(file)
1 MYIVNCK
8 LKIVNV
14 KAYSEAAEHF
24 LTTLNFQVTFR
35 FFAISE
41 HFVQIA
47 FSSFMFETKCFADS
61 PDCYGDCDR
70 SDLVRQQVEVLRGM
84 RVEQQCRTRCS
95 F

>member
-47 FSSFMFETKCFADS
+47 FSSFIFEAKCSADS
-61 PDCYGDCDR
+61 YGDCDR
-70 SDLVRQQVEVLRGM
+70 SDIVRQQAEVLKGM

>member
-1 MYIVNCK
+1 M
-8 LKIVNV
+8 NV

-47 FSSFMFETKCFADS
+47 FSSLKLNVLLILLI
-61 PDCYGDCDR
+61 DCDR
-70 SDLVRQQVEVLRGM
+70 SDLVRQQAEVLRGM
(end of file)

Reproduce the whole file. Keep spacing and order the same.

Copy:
1 MYIVNCK
8 LKIVNV
14 KAYSEAAEHF
24 LTTLNFQVTFR
35 FFAISE
41 HFVQIA
47 FSSFMFETKCFADS
61 PDCYGDCDR
70 SDLVRQQVEVLRGM
84 RVEQQCRTRCS
95 F

>member
-47 FSSFMFETKCFADS
+47 FSSFIFEAKCSADS
-61 PDCYGDCDR
+61 YGDCDR
-70 SDLVRQQVEVLRGM
+70 SDIVRQQAEVLKGM

>member
-1 MYIVNCK
+1 M
-8 LKIVNV
+8 NV

-47 FSSFMFETKCFADS
+47 FSSLKLNVLLILLI
-61 PDCYGDCDR
+61 DCDR
-70 SDLVRQQVEVLRGM
+70 SDLVRQQAEVLRGM